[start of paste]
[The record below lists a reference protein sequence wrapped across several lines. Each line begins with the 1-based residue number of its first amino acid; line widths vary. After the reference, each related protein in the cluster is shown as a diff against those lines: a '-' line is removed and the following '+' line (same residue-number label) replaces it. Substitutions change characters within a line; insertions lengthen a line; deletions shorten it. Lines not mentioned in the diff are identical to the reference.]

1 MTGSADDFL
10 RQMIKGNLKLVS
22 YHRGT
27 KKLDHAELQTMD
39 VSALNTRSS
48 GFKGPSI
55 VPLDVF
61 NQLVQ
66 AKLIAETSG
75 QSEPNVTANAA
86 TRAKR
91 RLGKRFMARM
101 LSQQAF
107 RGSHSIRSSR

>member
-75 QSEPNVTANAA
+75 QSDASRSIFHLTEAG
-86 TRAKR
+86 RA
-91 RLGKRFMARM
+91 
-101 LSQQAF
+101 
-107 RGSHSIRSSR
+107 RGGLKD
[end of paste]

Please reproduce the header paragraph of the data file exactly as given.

[The record below lists a reference protein sequence wrapped across several lines. Each line begins with the 1-based residue number of its first amino acid; line widths vary. After the reference, each related protein in the cluster is shown as a diff against those lines: a '-' line is removed and the following '+' line (same residue-number label) replaces it. Substitutions change characters within a line; insertions lengthen a line; deletions shorten it. Lines not mentioned in the diff are identical to the reference.]